Héctor Faver with Patricio Guzmán & Fred Kelemen

Spain, 2000, 95 min.

It is structured around three narratives. A framework story and two stories that run parallel to each other. The framework story is a reconstruction of the shooting of Hector Faver’s first super8 film he did with two friends at the age of 12. A story about kidnapping and rescue. Though a boyhood story, it holds the essence of the film: kidnapping the opponents of the military dictatorship.

The two parallel stories are a documentary and a fictional story respectively. Through interviews and archive material, the documentary tells the story of the mothers and grandmothers of Plaza de Mayo who fight for justice for their sons and daughters and grandchildren who were taken away and killed by the military government. They refuse to accept that former generals are pardoned by the new leaders. It also turns into Argentine anti-Semitism when the Israeli association AMIA was bombed in ’94, killing 86 people.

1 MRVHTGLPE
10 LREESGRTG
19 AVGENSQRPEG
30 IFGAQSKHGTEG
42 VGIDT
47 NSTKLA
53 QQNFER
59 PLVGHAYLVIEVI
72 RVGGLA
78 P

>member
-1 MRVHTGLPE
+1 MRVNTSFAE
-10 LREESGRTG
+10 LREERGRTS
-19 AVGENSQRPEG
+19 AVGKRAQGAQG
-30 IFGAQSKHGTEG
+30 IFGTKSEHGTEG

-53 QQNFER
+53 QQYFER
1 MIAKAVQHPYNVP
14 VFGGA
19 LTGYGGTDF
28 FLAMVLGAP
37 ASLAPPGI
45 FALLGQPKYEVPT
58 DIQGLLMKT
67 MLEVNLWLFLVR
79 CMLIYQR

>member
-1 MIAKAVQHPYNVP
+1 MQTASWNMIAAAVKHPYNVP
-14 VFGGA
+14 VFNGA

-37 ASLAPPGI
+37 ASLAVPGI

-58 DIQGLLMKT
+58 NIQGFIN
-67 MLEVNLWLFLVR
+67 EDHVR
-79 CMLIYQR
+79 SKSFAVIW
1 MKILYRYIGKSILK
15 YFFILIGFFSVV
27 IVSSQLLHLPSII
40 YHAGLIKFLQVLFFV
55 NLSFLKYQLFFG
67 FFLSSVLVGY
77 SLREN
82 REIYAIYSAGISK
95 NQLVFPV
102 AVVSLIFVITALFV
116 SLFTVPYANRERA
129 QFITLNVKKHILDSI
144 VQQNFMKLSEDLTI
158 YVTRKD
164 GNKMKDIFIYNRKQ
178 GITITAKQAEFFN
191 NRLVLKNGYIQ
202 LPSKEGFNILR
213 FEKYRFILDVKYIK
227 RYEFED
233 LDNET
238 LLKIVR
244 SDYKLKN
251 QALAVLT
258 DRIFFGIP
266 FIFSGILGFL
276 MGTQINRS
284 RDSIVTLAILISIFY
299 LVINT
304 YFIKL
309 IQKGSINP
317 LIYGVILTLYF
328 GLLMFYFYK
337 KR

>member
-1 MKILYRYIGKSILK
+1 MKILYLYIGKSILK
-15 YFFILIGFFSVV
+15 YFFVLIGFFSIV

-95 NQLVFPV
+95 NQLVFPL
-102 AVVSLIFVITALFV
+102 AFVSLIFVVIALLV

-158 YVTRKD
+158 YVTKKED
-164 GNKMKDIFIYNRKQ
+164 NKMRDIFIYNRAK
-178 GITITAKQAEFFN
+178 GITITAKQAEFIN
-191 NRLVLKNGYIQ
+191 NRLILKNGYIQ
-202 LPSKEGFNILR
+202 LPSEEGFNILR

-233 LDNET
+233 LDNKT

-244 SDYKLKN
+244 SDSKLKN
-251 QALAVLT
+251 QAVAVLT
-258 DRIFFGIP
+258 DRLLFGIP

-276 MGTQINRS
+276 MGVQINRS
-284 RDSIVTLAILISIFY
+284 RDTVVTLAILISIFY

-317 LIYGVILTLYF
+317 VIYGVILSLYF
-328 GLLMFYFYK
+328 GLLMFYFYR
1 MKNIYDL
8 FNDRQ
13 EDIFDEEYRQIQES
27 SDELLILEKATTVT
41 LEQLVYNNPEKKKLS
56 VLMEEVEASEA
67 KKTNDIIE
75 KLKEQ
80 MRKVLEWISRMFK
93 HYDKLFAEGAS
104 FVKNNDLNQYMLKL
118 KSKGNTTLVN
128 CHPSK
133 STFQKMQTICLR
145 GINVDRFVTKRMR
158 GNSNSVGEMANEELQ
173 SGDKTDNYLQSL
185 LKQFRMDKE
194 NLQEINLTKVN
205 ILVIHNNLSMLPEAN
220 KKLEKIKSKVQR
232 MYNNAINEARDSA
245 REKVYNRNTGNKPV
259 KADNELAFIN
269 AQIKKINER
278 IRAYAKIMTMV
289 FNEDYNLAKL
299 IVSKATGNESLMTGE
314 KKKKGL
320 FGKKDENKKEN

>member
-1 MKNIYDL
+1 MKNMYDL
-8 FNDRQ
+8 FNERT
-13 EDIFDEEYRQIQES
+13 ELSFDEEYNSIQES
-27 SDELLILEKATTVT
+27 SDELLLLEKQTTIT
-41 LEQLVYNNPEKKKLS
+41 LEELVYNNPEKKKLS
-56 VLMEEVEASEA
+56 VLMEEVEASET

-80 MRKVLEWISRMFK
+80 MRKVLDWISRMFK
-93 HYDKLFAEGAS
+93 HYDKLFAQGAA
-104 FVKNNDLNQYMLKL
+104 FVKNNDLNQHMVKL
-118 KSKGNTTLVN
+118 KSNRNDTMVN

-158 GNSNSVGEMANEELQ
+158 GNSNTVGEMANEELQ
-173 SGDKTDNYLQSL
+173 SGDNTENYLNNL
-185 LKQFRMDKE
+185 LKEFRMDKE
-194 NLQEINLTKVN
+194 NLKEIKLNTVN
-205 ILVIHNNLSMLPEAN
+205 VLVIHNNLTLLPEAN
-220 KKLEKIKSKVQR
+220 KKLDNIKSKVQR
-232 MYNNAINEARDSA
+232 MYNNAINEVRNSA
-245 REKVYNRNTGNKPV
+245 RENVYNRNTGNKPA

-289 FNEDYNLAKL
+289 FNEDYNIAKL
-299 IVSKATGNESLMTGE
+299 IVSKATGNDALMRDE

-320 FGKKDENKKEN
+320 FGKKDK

The fictional story is told by a male voiceover to give the illusion that he is the writer who is in the process of writing the story as it unfolds. It is a love story between two dwarves. The woman keeps searching for her lost past, the circus she worked in, her ex-lover, her mother. And she keeps disappearing from the man who constantly searches for her. It takes place in an absurd dreamlike world always shrouded in the darkness of night– like in the sub-conscious or the underworld.

The statement of the film is that you cannot just forgive and forget when the perpetration involves such a fundamental violation as the State’s atrocity to its citizens. You need to bring everything forward into the light and hold the guilty persons responsible. One of the mothers says, “Whoever forgives an assassin is the same as he is.”

Invocation attempts a new personal approach to the historical documentary. As often happens whenever fiction and documentary are combined, the documentary comes across as the strongest part. The fictional part works at establishing a mood of being lost in the dark in an eternal search. It also serves as an intellectual superstructure open to various interpretations to add a more profound understanding of the concepts of memory and justice.

The writer’s voiceover set-up works to put focus on the creation of a film – juxtaposed to the creation of history. History is formed by those in power, and the story they tell is perceived as true history. But truth also resembles the creation of a film – it is merely a story that may be far from the truth.


Modern Times Review